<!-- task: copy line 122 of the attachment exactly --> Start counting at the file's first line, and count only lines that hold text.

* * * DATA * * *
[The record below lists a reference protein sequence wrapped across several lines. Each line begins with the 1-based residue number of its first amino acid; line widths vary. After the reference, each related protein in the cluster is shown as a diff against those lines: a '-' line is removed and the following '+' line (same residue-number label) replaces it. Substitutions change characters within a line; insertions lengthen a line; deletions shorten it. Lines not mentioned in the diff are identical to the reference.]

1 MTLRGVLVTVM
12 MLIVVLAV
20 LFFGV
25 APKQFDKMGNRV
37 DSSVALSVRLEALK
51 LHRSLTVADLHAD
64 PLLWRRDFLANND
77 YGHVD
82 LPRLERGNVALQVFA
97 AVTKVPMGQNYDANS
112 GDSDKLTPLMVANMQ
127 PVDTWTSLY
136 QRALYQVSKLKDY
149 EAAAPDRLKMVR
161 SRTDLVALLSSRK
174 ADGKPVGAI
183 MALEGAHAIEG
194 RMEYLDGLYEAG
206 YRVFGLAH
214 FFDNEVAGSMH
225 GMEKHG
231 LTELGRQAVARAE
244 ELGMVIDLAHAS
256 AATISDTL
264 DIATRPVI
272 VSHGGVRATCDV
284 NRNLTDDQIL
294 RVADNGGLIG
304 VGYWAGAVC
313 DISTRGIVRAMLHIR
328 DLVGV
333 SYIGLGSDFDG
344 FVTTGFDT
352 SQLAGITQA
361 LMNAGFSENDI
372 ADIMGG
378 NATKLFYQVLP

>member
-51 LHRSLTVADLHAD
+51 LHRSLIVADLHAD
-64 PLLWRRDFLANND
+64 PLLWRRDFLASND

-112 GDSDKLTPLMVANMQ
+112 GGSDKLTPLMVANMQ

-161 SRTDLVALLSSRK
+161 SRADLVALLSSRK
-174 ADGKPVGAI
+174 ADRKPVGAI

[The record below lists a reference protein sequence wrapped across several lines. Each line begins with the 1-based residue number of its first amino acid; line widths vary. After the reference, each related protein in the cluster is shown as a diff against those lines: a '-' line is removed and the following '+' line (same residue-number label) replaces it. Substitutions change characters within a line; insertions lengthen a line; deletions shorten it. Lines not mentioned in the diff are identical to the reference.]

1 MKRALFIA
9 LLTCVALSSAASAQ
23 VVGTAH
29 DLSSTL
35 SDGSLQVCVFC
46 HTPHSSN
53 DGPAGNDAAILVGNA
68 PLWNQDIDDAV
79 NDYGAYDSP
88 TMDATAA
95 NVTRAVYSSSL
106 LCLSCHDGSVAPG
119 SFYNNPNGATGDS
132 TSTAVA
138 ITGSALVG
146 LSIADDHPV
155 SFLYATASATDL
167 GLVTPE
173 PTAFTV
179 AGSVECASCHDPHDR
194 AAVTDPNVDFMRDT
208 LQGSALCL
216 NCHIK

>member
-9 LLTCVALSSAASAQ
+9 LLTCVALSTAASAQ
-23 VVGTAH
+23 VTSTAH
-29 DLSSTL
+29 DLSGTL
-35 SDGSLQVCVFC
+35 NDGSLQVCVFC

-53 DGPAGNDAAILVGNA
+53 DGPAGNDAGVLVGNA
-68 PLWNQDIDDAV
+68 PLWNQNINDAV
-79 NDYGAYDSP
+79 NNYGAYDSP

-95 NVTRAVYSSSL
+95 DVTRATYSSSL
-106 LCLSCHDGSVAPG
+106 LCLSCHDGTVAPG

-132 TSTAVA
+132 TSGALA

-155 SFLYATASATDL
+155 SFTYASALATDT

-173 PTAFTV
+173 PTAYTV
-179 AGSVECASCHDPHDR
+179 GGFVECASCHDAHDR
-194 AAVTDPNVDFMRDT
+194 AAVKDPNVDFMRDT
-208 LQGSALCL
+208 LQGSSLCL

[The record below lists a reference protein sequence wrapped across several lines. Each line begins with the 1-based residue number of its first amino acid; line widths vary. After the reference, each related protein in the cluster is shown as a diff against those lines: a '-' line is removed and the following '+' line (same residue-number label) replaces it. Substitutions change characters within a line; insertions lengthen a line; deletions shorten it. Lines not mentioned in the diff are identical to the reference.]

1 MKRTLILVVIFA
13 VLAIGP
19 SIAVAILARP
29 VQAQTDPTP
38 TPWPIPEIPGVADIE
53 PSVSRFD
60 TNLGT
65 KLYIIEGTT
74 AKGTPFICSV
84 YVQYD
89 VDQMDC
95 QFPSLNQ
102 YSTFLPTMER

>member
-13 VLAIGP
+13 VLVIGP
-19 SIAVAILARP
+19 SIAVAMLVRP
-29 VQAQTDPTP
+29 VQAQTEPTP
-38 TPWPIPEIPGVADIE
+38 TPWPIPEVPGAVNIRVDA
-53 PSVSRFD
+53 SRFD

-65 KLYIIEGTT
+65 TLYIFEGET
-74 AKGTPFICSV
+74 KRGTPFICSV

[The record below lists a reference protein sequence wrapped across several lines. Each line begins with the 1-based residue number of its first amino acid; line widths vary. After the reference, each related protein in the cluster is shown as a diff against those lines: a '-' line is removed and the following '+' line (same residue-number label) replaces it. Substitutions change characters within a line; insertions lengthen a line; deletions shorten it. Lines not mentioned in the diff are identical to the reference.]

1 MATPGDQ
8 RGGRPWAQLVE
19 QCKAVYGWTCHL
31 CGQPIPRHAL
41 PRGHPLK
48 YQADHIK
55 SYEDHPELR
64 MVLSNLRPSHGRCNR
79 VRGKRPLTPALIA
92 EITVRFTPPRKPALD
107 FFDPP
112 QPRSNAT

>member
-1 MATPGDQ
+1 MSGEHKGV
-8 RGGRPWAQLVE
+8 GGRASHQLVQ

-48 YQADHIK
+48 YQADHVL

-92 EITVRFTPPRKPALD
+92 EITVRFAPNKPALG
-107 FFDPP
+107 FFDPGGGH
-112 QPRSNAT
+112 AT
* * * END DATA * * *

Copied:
-19 SIAVAILARP